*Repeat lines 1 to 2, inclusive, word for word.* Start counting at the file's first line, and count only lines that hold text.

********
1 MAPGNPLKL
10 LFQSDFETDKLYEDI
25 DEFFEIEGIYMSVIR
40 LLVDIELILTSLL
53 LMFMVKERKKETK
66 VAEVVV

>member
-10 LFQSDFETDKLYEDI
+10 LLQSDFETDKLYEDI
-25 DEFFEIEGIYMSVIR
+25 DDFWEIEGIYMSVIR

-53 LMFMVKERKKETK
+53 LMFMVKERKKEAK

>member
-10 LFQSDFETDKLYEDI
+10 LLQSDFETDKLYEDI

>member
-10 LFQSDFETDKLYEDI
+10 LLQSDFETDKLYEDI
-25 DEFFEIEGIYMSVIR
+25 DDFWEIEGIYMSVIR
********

1 MAPGNPLKL
10 LFQSDFETDKLYEDI